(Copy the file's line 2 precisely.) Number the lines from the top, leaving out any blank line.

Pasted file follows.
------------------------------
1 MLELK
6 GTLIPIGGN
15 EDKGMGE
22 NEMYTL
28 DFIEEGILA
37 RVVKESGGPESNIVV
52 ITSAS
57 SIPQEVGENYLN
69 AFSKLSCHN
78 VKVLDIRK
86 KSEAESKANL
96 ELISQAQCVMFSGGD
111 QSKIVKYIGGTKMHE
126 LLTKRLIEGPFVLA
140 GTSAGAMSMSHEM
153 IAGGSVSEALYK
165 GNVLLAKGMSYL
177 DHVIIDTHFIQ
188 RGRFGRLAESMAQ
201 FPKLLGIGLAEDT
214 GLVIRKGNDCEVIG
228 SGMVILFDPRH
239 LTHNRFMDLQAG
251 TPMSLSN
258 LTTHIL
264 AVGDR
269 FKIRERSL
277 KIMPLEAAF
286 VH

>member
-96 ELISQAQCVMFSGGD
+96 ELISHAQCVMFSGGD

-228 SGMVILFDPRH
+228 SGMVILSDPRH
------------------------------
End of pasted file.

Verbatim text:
6 GTLIPIGGN